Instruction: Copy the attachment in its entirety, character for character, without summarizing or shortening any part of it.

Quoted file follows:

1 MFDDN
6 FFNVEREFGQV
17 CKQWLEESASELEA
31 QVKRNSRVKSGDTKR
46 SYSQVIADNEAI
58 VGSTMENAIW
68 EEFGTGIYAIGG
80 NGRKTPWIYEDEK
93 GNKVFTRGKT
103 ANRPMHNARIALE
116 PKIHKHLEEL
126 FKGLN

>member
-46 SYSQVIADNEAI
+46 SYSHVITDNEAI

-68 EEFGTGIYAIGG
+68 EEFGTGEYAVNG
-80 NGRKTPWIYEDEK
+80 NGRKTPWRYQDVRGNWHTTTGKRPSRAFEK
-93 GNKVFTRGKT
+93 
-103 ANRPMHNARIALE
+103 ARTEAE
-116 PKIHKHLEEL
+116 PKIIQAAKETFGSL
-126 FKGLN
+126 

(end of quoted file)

1 MFDDN
6 FFNVEREFGQV
17 CKQWLEESASELEA
31 QVKRNSRVKSGDTKR
46 SYSQVIADNEAI
58 VGSTMENAIW
68 EEFGTGIYAIGG
80 NGRKTPWIYEDEK
93 GNKVFTRGKT
103 ANRPMHNARIALE
116 PKIHKHLEEL
126 FKGLN

>member
-46 SYSQVIADNEAI
+46 SYSHVITDNEAI

-68 EEFGTGIYAIGG
+68 EEFGTGEYAVNG
-80 NGRKTPWIYEDEK
+80 NGRKTPWRYQDVRGNWHTTTGKRPSRAFEK
-93 GNKVFTRGKT
+93 
-103 ANRPMHNARIALE
+103 ARTEAE
-116 PKIHKHLEEL
+116 PKIIQAAKETFGSL
-126 FKGLN
+126 